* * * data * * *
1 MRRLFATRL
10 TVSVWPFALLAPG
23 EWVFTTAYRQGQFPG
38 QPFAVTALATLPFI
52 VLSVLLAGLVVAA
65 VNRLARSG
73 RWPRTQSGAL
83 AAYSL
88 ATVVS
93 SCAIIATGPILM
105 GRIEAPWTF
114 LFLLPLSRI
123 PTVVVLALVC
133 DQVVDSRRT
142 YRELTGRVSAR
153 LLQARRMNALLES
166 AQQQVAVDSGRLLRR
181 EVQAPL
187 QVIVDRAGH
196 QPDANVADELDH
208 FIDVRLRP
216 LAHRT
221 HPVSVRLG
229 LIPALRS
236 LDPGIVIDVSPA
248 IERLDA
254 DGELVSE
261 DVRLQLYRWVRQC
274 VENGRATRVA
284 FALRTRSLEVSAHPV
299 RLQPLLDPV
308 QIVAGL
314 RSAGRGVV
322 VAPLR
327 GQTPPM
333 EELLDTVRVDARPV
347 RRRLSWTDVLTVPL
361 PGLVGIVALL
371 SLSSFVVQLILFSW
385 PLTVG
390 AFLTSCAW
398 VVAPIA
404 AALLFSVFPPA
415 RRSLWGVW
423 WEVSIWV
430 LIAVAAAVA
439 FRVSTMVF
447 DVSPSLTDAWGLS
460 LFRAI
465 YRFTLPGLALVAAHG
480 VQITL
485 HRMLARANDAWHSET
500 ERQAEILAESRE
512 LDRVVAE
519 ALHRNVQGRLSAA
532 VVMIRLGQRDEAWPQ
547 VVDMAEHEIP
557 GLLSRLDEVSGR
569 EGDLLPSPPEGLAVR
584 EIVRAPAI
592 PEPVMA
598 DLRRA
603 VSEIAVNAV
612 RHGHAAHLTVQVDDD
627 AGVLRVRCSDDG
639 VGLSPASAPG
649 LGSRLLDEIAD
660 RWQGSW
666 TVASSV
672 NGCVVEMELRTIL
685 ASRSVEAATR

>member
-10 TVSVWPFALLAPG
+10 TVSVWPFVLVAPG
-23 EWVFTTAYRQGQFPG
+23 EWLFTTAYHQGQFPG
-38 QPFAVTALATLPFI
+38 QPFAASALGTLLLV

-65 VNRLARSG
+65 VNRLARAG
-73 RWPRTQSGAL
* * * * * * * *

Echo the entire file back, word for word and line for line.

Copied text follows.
1 MRRLFATRL
10 TVSVWPFALLAPG
23 EWVFTTAYRQGQFPG
38 QPFAVTALATLPFI
52 VLSVLLAGLVVAA
65 VNRLARSG
73 RWPRTQSGAL
83 AAYSL
88 ATVVS
93 SCAIIATGPILM
105 GRIEAPWTF
114 LFLLPLSRI
123 PTVVVLALVC
133 DQVVDSRRT
142 YRELTGRVSAR
153 LLQARRMNALLES
166 AQQQVAVDSGRLLRR
181 EVQAPL
187 QVIVDRAGH
196 QPDANVADELDH
208 FIDVRLRP
216 LAHRT
221 HPVSVRLG
229 LIPALRS
236 LDPGIVIDVSPA
248 IERLDA
254 DGELVSE
261 DVRLQLYRWVRQC
274 VENGRATRVA
284 FALRTRSLEVSAHPV
299 RLQPLLDPV
308 QIVAGL
314 RSAGRGVV
322 VAPLR
327 GQTPPM
333 EELLDTVRVDARPV
347 RRRLSWTDVLTVPL
361 PGLVGIVALL
371 SLSSFVVQLILFSW
385 PLTVG
390 AFLTSCAW
398 VVAPIA
404 AALLFSVFPPA
415 RRSLWGVW
423 WEVSIWV
430 LIAVAAAVA
439 FRVSTMVF
447 DVSPSLTDAWGLS
460 LFRAI
465 YRFTLPGLALVAAHG
480 VQITL
485 HRMLARANDAWHSET
500 ERQAEILAESRE
512 LDRVVAE
519 ALHRNVQGRLSAA
532 VVMIRLGQRDEAWPQ
547 VVDMAEHEIP
557 GLLSRLDEVSGR
569 EGDLLPSPPEGLAVR
584 EIVRAPAI
592 PEPVMA
598 DLRRA
603 VSEIAVNAV
612 RHGHAAHLTVQVDDD
627 AGVLRVRCSDDG
639 VGLSPASAPG
649 LGSRLLDEIAD
660 RWQGSW
666 TVASSV
672 NGCVVEMELRTIL
685 ASRSVEAATR

>member
-10 TVSVWPFALLAPG
+10 TVSVWPFVLVAPG
-23 EWVFTTAYRQGQFPG
+23 EWLFTTAYHQGQFPG
-38 QPFAVTALATLPFI
+38 QPFAASALGTLLLV

-65 VNRLARSG
+65 VNRLARAG
-73 RWPRTQSGAL